By intern Mackenzie Shuman
Entering the 2016 the Winter Equestrian Festival (WEF), Kelli Cruciotti, 19, of Elizabeth, Colo. had a lot to live up to as she had recently won both the Pessoa/US Hunt Seat Medal Finals and the Private Tutoring Services North American Junior Equitation Championships and come in seventh in the ASPCA Maclay Finals and WIHS Equitation Finals. However, Cruciotti did not let the pressure get to her.
Competition in the U25 circuit at WEF was tough. With the country’s top young riders all fighting for a place in the top spot, there was no room for mistakes.
“My strategy in all of them really was just to place, because you win more points placing consistently than you do winning one and losing others. So my plan was to not be conservative, but just be smart in every class so I would get good placing, and I was fortunate enough to have two horses [Zidante and Chamonix H] there to help me achieve that,” Cruciotti said about her plan going into the series. This series, presented by Artisan Farms and the Ziegler Family, awards consistency, so coming into the final of seven events, Cruciotti’s lead was insurmountable, and she ended up with the Overall Series Champion.
Cruciotti did not come home with just a ribbon. The Ziegler Family generously awards the top placing rider an invitation to compete at the CSI2* Chantilly Horse Show, which is part of the Global Champions Tour from May 26th to the 29th in Chantilly, France. Along with the invitation comes two tickets to the prestigious Chantilly VIP lounge, transportation for one horse, and a layover at Artisan Farms in Vrasene, Belgium.
With Chantilly as her first overseas competition, Cruciotti was ecstatic. Coming along with her were Chamonix H and Quirado, along with two new equine additions, Hadja Van Orshof and Haylie Van de Groenendijk.
“We all flew on the same flight, as it was half passenger and half cargo. So I was sitting in the very last row and there was this little tiny trapdoor and [the horses] were all right behind me. It was really cool,” she said, even describing how she was able to occasionally get up during the eight hour flight to go back and visit the horses.
Initially, the team spent some time in Holland and competed at the exceptionally well run CSI3* Eindhoven Horse Show in the Netherlands. Her first horse show in Europe was certainly a learning experience, and one of the hardest learning curves was the warm up arenas. “Emile said to me at the beginning of it all; ‘Ok let’s get one thing straight: you don’t own any warm up jump.’ So, I found out that you have to share the jumps, and there would be at least six people on one jump at a time. So, when it was low, you had to make sure to get on it or else you would have to wait a while longer until those people were done.” With the help of veteran Emile Hendrix, Cruciotti sailed into the ribbons, earning a seventh place in the 1.50 Grand Prix qualifier on Chamonix, and a sixth place ribbon on Haylie in a 1.40 speed class.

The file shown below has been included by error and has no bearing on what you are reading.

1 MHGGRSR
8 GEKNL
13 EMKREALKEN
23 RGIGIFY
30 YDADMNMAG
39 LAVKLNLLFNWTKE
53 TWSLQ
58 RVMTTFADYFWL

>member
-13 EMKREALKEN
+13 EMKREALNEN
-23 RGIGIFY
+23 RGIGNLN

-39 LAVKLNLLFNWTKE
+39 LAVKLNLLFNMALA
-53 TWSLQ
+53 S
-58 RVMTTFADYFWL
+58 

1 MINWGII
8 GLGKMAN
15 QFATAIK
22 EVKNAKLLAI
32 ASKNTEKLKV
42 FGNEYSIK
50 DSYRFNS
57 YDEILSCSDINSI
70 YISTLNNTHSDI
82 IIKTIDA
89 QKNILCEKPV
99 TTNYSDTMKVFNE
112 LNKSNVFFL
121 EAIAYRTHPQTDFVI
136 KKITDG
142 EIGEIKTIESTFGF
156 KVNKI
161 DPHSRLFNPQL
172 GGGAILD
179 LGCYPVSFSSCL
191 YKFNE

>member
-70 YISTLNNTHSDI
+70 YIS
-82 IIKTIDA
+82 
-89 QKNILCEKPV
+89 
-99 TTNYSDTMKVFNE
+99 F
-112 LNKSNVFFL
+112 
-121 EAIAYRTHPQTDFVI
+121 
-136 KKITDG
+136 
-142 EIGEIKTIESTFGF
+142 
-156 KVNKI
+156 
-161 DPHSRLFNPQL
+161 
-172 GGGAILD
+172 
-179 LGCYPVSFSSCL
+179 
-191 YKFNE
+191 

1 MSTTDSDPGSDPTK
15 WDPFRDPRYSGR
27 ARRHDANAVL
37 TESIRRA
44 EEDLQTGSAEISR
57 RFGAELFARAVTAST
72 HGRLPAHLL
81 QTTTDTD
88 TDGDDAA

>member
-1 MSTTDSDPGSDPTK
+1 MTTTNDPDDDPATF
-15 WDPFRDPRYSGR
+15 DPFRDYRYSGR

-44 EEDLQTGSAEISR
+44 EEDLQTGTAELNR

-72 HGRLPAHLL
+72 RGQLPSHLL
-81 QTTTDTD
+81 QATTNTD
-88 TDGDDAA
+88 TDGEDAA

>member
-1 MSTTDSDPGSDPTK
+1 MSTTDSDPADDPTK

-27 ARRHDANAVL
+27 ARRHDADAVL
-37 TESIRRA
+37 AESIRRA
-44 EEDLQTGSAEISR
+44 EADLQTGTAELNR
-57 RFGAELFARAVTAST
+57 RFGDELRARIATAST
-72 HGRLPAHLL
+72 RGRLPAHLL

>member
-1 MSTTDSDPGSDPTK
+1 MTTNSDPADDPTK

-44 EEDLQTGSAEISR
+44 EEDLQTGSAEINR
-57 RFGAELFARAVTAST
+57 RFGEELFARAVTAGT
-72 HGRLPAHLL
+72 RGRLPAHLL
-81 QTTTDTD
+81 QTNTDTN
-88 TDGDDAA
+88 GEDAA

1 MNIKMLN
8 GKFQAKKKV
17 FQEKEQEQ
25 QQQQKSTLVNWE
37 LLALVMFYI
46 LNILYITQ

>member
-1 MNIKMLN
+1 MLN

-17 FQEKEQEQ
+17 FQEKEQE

Her next show destination was Opglabbeek, Belgium for the Centaur Park CSI2* Horse Show. Finding success once again, Cruciotti captured two ninth place ribbons aboard Quirado in the 1.35 7 year old classes, as well as a sixth place in the 1.50 Grand Prix riding Hadja van Orshof. When asked about how the language barrier effects the riding, she noted, “It definitely does come into play, and when I went over there, I was like, ‘I am going to learn all of these languages!’ But, it never happened,” she said with a laugh. “But the hardest was in Belgium, because they wouldn’t give you any counts until you were about two out, and you couldn’t understand what was going on sometimes, so you had to be on your game watching the arena and your rider list to see when you would go.”
After the fun of Belgium, Cruciotti then flew home for a few days to celebrate her brother’s college graduation. But, then it was back into the thick of things and straight to Chantilly, France, for the famed Global Champions Tour. “This was the ‘prize’ you could say from the Ziegler family for winning the Under 25 circuit at WEF,” Cruciotti said. She expressed her excitement about being able to gain a spot in one of the largest and most competitive shows in the world. True to form, Cruciotti showed her talent through several clear rounds and fast times, placing in the top 20 in a few of the very prestigious classes.
From Europe the team flew back to North America to the gorgeous show grounds of Spruce Meadows in Calgary, Alberta, Canada. This renowned show proved to be a successful test of Cruciotti’s skills. One of her many triumphs in Spruce Meadows was her astounding victory in the Under 25 Grand Prix, winning over a competitive field of 31 of some of the world’s best young riders.
Kelli Cruciotti continued her winning ways throughout the summer. After her international adventures, she came back to her roots in Colorado and dominated the last few weeks of the Summer in the Rockies Horse Shows. Now at home with her horses, she reflects back on the success of the entire trip. “To know that you’re not only representing yourself over there, but also representing your country is a very proud feeling. You don’t want to just do well for yourself but also for your nation, and to also make sure you’re setting a good example.” One can only hope that Kelli Cruciotti is showing at the next show they are attending. She is not only an extremely talented rider, but also a humble human being whose demeanor exhibits her true values and makes her one to emulate.